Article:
Now that I have gone through our whole homeschool day, I am planning to go through the curriculum we are using this year and talk a little about how we use it and how it's working out.
First up will be all things math and language arts, starting with Analytical Grammar, which both Grace and Christopher are using this year.
Analytical Grammar is unique among grammar programs because it is meant to be used over just two or three years - or "seasons" - after which your child is considered a grammar expert in need of just occasional review to keep up skills. Not only that, but each season takes only a few months to finish. I think both of my kids will probably finish up their season sometime in the next two months. Then, for the rest of the year, they will only need to do a review activity every other week. The program seemed a bit pricey to me at first, but there is only one book (plus a teacher book) to buy for the entire program, so I believe the price is competitive with other programs out there...possibly even cheaper.
The AG website has information about how to pace the program, depending on your child's age. Our current plan is to have Grace complete the program in about two years; she is currently working on the third and final season during her ninth grade year. Christopher will take about three years to go through the book; he is currently working on season two during his seventh grade year.
There are really no bells and whistles with AG. It is just
plain old grammar taught with lecture notes and worksheets, with a test at the end of each unit. Christopher struggled with the rigor and plainness of it all at first. At one point last year I started looking around for something more engaging for him.... but then I decided to make a few adjustments and stick it out. A year later I am very glad we did. This is a challenging grammar program for sure, but it works! My kids have learned so much from this program, and the thing with grammar study is that it is about so much more than just the grammar itself. Christopher in particular is getting much better at paying attention to detail and doing careful work. And in just a few weeks we will be done with the bulk of grammar for the year, which will give us more time to focus on some other things.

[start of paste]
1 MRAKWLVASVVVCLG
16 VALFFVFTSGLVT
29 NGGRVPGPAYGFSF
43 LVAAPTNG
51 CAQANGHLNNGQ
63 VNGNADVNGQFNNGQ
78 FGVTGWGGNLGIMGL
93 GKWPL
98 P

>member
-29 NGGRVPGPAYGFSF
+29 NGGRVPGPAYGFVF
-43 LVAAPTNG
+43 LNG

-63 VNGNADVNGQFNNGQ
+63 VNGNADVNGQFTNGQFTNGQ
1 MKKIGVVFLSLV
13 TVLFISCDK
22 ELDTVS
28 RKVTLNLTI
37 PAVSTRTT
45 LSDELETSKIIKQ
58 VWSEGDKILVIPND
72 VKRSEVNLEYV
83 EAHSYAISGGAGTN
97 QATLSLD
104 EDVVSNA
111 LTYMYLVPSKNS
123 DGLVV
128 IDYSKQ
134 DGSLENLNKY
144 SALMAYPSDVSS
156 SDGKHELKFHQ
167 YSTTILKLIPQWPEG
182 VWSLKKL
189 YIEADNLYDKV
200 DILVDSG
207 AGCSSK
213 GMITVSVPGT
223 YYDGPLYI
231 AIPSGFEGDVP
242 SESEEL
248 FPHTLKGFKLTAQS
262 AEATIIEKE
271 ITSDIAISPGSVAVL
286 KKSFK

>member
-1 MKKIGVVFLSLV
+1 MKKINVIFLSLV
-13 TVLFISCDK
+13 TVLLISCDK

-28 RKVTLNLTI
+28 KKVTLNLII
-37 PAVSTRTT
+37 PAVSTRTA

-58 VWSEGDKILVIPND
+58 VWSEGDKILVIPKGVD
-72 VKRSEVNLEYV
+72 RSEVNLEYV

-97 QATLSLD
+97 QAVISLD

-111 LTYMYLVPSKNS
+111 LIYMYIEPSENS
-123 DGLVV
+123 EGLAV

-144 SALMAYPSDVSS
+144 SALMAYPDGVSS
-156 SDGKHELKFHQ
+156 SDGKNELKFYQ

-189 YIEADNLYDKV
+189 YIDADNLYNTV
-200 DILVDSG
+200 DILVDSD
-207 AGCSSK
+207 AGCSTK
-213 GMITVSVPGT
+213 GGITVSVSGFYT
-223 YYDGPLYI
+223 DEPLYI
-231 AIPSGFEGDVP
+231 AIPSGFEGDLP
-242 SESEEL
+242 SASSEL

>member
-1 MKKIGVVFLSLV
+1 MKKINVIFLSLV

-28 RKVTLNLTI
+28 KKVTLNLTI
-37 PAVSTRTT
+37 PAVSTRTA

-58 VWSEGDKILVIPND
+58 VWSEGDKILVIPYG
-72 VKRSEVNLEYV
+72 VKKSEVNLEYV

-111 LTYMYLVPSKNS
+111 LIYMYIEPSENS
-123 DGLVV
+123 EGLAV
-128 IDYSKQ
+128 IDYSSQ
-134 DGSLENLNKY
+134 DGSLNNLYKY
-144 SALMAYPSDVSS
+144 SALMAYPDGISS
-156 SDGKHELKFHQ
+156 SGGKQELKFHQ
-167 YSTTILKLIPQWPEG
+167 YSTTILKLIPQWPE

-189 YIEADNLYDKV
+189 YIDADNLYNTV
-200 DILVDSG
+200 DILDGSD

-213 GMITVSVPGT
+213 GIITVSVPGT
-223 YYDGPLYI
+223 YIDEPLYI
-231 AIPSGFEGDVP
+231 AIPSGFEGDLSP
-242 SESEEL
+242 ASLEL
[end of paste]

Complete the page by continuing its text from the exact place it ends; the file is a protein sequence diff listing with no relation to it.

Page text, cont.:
Analytical Grammar consists of 10 units in Season 1, 7 units in Season 2, and 18
units in Season 3. Season 1 introduces the parts of speech and sentence
diagramming, Season 2 focuses on verbals and clauses and how to diagram
them, and Season 3 covers punctuation, subject-verb agreement, and active
and passive voice, among other topics. Grace is really enjoying the third season; she feels like it's a break from the rigor of the first two seasons.
So here's how we use Analytical Grammar.
We don't try to cover any set amount in one week. Grace (14) usually works on grammar for 30-45 minutes, three days a week. She reads through the notes herself and does the exercises. She gets done what she gets done in that time. She does every problem on each worksheet, and I try to check her work daily and give her feedback. At the end of each unit she takes the test and I grade it for her. AG makes it very easy to grade the tests, so it's a good chance for me to give the kids that experience of getting a grade, since I don't grade other subjects.
Christopher (12) does grammar 3-4 times per week, with the goal of finishing one exercise each day. I use the shortcut method for him, as suggested in the book.
At the beginning of a new unit I sit down and discuss the unit notes with him. The notes are in the Teacher Book as well as the Student Book, so it is easy for us to do this together.
We do the first two sentences of Exercise 1 together, then he completes the exercise on his own. There are usually about ten sentences to label and diagram. Sometimes he can handle doing all of it in one day, but more often Exercise 1 takes him two days to complete.
For Exercises 2 and 3 I let him do every other sentence, as long as he can do them well. If he needs more practice we use the extra sentences. Diagrams are done on a separate sheet of paper.
At the end of the unit, he takes the test, and I grade it for him.
The Teacher Book is an absolute must for this program: I could not do without it because grammar doesn't come easily to me! When the kids have a question I usually have to check my book before I can answer them. Naturally they notice this and sometimes poke fun at me, but I don't claim to be a grammar expert so I am okay with that...we are learning together. The Teacher Book also contains lots of helpful notes and ideas for how to do the program.
I will post separately about the review and reinforcement books when we begin using them in a few months. James is using Junior Analytical Grammar and I will post separately on that as well.
So in general, the grammar progression at our house is First Language Lessons through Level 4, Junior Analytical Grammar, Analytical Grammar, and then AG's high school reinforcement and review books. I am happy to have found a progression that works, at least for now.